With a final self-indulgent smirk at Itou-sensei, I returned to my seat, quailing under the steely green gaze of Kurama. I held his eyes, though I felt sick. All the friendliness and warmth had drained from his face, a cold look of appraisal replacing it. He said nothing as Itou-sensei droned on about the lesson, but as I snuck glances at him out of the corner of my eye, the more I fidgeted, uncomfortable. He had to know it was me, right? I’d let my control over my aura drop slightly, just enough for him to register my youki, recognize that it was me, that I had next to no power, that I wasn’t a threat- his lack of a reaction was driving me mad! Dammit, he was just too controlled. I ground my teeth, staring resolutely ahead.

            “You realized that was me,”  I put the not-question directly into Kurama’s mind, chancing a look as I did. His eyes remained resolutely ahead, though I felt him cordoning off certain parts of his thoughts.

            “By me, you mean Matsuura Chie?”

            “Yes. I was trying to be careful but I suppose I’m just too inept,”  I lamented.

            “Don’t be hard on yourself, I felt nothing until you were in front of the blackboard.” I felt his irritation at that, and smiled inwardly. “Who are you really, and what are you doing here?”

            “I’m here to get an education, the same as you, Kurama.” He inhaled sharply when he heard his name, his nostrils flaring as his eyes turned sharply to me. I blushed profusely. “Relax, I’m not a threat!”

            “Why should I believe you?”

            “Why shouldn’t you? As I’m sure you can tell, I have next to no power and I’ve done nothing but sit in class all morning without incident- until my dumb ass couldn’t answer a math problem.”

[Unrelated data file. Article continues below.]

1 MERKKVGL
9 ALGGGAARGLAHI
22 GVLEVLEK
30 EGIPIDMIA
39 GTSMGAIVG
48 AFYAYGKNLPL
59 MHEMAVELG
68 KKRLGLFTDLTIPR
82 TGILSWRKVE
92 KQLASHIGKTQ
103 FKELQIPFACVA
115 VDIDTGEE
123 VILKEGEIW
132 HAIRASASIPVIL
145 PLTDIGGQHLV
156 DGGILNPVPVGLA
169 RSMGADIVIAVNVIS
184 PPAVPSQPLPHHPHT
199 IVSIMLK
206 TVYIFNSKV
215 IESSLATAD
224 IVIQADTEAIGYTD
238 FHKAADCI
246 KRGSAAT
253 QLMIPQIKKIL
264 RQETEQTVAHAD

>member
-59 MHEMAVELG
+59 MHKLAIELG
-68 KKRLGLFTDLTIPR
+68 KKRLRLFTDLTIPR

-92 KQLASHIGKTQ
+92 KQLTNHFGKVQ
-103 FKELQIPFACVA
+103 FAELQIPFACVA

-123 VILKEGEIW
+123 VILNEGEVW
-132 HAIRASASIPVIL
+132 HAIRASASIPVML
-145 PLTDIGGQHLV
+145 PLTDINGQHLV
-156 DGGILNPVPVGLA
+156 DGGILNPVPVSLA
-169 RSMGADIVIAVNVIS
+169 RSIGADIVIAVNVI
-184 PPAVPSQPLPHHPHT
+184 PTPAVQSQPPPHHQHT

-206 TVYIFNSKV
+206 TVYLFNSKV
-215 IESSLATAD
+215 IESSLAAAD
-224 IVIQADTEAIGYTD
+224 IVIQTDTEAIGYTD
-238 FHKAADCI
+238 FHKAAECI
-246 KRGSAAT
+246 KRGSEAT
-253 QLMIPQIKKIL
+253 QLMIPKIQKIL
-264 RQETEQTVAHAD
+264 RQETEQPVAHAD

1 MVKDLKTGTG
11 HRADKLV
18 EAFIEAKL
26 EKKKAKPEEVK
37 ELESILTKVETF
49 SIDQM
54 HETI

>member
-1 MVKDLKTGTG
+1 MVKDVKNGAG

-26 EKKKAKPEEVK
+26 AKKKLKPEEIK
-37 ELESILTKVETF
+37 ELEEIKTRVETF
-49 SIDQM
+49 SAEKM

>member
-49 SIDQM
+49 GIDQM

“I don’t like getting caught off guard, nor do I like the idea of another demon sitting beside me for the better part of a morning without my suspecting it once. The fact that you would use your telepathy to cheat in class does nothing to ease my suspicions.”

            “Cheat!” Not that he was wrong, but I still felt offended. “Look man, not all of us have thousands of years’ worth of knowledge to fall back on. I can tell you right now I’m not some super genius either- ahh, look. can we discuss this during lunch?” The conversation was quickly spiraling out of my control, much to my dismay, and I was eager to end it. “I doubt this will ease your mind at all, but you’re fucking scary. Even if I was interested in causing mayhem or whatever you think I’m up to, you’re far more powerful than I am. You’d crush me in an instant, and believe me, my sense of self-preservation would prefer to avoid that.”

            “I can tell you believe that.”

            “It’s the truth. To be frank, I’m quite new to all this, and my eavesdropping and stuff is simply a way to camouflage myself. I don’t have any interest or aptitude in fighting and even if I did, you’re a top-class demon. I wouldn’t dream of crossing you.

            “Fine, we’ll talk at lunch.” I felt a prickle of his amusement, and let out a breath I hadn’t realized I held.


            The rest of class passed quickly enough, and when the lunch bell rang, I lingered in my seat, slowly putting my books away. Kurama did the same, pretending not to pay any attention to the other students as they grouped together and talked.